B Minor

B Minor

The development of fine motor skills is an integral part of a child’s development. It is not only important for everyday living such as feeding yourself, doing up shoe laces and being able to pick small items up but can also impact on a child’s literacy skills if they are unable to hold and operate pencils and pens and other writing implements.

Fine motor skills are different to gross motor skills which involve larger movements such as running, jumping, kicking etc. Fine motor skills involve the muscles in the hands and fingers. Developing fine motor skills enables children to use a pincer grip which is when people can pick up and put down items using the thumb and pointer finger.

There are many really fun experiences you can do with your child to encourage fine motor skills and here are some of my favourites.


Playdough is valuable in so many ways. It not only encourages the use of fine motor skills through manipulating the playdough as the child pinches, rolls the playdough between their hands and models the playdough in to small pieces and attaching it using the muscles in the fingers but it is also a great sensory experience which is creative, can help to calm children and is fun.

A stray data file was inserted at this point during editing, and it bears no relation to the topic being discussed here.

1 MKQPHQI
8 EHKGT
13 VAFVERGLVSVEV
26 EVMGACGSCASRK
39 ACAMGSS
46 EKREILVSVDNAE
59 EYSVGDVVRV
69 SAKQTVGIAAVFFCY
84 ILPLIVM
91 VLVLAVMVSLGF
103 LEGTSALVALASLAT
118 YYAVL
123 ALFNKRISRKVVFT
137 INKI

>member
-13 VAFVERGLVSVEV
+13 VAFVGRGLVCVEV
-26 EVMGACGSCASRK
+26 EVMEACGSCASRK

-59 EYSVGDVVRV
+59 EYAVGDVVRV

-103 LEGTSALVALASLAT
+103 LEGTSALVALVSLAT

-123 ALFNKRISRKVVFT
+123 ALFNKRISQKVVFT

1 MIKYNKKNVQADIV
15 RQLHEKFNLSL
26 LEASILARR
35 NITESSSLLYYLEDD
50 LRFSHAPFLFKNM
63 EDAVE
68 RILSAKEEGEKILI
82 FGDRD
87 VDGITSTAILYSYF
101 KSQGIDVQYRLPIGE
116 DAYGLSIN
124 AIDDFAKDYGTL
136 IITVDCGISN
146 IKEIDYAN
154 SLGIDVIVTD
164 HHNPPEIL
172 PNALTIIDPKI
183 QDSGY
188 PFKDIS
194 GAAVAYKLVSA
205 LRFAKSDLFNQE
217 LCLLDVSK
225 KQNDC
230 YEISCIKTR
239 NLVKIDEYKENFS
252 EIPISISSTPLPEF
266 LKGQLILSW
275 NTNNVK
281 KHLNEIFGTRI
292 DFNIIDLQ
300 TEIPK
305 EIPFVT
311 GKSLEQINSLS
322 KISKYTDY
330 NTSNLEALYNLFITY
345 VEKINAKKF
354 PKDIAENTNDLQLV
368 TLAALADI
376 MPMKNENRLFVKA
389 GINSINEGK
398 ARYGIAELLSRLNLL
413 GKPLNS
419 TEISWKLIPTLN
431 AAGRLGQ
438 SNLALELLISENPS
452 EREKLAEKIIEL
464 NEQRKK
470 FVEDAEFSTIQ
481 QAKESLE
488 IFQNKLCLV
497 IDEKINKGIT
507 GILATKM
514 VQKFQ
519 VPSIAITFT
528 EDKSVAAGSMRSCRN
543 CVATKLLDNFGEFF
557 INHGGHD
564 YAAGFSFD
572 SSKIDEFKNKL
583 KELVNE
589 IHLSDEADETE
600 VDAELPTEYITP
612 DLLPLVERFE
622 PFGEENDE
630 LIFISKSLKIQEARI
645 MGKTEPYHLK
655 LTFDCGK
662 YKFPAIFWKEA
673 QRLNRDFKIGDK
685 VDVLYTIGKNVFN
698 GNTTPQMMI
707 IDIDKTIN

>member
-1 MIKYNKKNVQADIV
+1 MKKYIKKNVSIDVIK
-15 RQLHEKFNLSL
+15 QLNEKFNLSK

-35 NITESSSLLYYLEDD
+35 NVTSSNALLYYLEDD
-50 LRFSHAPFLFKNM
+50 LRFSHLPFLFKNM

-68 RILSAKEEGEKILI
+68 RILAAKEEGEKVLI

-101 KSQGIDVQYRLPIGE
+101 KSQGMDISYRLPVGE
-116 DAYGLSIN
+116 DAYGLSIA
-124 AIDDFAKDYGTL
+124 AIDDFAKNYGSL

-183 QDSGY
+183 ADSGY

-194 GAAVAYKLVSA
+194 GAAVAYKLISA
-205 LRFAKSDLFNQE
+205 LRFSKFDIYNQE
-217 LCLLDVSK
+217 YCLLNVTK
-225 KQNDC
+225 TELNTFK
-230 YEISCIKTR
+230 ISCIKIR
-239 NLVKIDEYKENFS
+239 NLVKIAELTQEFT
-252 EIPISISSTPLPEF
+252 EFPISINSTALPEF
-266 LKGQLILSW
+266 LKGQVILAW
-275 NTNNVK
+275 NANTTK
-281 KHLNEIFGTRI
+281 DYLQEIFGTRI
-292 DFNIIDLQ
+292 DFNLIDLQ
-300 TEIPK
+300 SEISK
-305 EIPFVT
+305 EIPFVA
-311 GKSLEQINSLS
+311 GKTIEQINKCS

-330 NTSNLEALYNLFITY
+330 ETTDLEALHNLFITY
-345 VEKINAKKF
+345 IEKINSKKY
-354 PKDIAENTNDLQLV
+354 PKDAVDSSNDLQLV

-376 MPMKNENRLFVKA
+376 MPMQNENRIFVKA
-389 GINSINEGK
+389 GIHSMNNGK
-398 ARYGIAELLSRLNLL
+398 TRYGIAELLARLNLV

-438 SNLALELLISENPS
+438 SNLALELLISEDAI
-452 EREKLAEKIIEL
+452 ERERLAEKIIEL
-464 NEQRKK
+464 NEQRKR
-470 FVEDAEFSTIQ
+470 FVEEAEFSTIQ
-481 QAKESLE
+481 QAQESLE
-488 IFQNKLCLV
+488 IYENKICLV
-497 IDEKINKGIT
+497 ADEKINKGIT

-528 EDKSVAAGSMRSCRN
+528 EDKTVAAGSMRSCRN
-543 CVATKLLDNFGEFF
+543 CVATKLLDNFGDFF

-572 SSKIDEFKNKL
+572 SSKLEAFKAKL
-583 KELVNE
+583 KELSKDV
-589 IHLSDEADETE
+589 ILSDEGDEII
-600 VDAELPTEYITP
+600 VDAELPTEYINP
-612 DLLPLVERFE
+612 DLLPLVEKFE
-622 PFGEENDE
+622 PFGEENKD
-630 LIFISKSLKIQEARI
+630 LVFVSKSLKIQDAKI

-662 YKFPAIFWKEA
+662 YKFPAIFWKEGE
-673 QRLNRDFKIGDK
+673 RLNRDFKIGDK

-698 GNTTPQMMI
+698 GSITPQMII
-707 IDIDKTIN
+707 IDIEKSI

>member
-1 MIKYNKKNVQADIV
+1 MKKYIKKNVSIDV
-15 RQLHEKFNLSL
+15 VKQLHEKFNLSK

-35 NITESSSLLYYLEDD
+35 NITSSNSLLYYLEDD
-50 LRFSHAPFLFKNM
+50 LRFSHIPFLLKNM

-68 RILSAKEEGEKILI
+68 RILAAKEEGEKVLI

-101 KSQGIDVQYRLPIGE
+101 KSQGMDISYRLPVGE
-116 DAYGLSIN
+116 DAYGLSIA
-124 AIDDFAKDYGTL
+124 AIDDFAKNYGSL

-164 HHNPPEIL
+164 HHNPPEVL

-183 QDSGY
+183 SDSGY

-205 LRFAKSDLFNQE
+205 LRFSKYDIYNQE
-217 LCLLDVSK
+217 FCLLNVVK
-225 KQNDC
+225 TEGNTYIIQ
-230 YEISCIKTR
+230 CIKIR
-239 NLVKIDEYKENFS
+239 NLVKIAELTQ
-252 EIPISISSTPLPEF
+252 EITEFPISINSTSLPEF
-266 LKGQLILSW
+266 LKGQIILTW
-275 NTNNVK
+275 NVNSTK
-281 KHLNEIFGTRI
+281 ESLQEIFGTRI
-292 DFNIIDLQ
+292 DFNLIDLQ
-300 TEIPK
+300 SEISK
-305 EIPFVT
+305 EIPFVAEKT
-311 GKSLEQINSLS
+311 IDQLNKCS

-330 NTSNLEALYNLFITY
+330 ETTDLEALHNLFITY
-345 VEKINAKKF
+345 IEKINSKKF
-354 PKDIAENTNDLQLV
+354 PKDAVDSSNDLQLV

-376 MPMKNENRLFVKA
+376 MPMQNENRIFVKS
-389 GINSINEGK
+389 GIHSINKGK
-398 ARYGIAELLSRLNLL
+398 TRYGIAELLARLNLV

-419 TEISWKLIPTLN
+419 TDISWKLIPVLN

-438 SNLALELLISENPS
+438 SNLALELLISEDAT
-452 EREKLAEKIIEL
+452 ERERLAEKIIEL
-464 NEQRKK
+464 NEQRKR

Pegs are a perfect way to strengthen fine motor skills.
Simply give your child an ice cream container and fill it with pegs. Encourage your child to attach the pegs around the edge of the container.
You can also ask them to help with hanging out the washing.

Cutting with scissors

Allowing children to use scissors from a young age is so important. In the early stages it’s all about getting the strength in the fingers to be able to operate the scissors. Once they have mastered that, then it’s time to concentrate on learning how to cut lines, zig zags, circles etc.


Threading is a fun activity which takes great concentration and really tests children’s fine motor skills. You can drill some holes in bottle lids and thread shoelaces through the hole and as the child’s skills develop, you can move on to threading smaller beads or jewellery on to elastic to make necklaces.

Picking up small items

A great way of practicing fine motor skills without even knowing it is to give you child tiny pieces of food such as corn kernels and peas on their highchair tray or their plate (Without cutlery) and they can practice picking up the food pieces by using a pincer grip.

Drawing and Colouring in

Giving your child some paper and pencils is not only a creative and often calming outlet for your child, it is an early form of literacy. When children first hold a pencil, they usually use a palmer grasp and then move to the correct position as they gain more control over the pencils and strengthen their fine motor muscles.
Colouring in is an oldie but a goodie. It’s not important to colour in between the lines but if a child chooses to do so, it shows that they have great control over their fine motor muscles.


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